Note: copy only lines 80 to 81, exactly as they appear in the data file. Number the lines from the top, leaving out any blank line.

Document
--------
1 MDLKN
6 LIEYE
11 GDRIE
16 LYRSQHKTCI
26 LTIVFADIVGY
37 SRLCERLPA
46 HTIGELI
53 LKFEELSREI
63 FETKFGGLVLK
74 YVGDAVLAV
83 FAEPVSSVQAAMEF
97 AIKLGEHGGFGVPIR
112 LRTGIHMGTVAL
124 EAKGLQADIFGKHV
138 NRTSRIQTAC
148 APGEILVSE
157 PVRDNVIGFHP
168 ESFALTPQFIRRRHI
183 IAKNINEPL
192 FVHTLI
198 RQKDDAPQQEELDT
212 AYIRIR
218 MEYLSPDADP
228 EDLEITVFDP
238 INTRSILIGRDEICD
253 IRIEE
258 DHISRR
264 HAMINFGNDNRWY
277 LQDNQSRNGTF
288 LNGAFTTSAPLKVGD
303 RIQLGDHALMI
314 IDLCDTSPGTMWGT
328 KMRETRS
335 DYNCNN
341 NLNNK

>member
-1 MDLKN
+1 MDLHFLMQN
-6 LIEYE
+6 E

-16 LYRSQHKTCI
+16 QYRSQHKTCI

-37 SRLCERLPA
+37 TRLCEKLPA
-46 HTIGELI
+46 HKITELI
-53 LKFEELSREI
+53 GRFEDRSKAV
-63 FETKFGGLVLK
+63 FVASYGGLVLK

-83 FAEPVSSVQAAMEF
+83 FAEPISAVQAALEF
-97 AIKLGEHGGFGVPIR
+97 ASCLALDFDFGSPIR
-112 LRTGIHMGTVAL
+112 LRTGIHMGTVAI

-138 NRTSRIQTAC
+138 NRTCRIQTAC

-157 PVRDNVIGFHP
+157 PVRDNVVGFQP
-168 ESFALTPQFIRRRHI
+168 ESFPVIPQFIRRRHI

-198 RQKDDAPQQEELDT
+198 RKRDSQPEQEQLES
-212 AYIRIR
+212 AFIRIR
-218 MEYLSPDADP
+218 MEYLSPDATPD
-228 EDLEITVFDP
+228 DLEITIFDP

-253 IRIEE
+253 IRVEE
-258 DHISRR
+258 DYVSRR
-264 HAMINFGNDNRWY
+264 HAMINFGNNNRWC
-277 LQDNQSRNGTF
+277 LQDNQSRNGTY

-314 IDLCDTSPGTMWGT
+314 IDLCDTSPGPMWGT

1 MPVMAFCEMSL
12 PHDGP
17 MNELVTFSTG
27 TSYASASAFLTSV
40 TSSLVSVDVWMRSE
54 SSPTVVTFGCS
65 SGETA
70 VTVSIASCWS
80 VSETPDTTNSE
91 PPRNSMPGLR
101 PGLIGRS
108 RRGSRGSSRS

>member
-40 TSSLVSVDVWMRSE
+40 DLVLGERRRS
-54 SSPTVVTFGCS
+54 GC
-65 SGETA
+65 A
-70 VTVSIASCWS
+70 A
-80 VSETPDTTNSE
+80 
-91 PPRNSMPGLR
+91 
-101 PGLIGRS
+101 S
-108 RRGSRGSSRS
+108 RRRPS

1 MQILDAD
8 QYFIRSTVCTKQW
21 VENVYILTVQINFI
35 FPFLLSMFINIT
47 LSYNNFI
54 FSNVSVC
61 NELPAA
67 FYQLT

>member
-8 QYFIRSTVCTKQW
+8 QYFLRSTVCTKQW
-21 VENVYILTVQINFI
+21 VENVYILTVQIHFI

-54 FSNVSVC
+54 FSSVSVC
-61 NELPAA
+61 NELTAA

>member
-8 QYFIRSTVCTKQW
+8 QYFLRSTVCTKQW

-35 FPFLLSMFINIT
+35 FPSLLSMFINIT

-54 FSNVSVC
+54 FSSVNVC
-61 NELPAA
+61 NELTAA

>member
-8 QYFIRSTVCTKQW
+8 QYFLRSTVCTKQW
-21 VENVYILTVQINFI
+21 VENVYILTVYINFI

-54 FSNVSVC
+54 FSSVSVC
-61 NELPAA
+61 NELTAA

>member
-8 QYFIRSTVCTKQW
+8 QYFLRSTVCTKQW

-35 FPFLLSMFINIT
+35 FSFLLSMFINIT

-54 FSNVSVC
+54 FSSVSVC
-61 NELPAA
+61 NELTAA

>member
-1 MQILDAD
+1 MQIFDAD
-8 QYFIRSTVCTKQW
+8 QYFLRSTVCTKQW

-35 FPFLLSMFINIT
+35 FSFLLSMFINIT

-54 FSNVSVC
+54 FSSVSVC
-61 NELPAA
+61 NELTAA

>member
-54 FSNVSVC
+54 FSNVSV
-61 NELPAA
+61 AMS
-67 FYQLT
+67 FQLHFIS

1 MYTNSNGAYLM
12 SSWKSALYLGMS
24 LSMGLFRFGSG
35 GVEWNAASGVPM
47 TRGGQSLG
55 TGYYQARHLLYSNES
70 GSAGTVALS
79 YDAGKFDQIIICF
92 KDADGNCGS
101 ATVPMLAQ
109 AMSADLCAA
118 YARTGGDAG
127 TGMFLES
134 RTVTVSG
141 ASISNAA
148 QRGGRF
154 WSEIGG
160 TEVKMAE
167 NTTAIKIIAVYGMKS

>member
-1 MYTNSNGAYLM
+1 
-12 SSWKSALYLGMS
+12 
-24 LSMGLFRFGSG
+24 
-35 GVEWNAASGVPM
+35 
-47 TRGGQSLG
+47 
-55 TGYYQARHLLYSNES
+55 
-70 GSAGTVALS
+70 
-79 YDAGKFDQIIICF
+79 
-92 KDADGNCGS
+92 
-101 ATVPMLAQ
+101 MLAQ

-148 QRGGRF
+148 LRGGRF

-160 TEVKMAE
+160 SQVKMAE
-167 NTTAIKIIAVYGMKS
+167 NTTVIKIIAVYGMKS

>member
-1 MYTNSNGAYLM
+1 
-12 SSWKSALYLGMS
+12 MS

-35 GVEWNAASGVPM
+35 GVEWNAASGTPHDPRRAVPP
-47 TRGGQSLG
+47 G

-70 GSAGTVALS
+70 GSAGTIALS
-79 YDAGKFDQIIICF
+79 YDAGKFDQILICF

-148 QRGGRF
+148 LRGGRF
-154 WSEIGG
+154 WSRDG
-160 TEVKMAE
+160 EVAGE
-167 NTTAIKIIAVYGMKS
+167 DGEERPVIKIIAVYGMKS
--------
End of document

+314 IDLCDTSPGPMWGT

1 MPVMAFCEMSL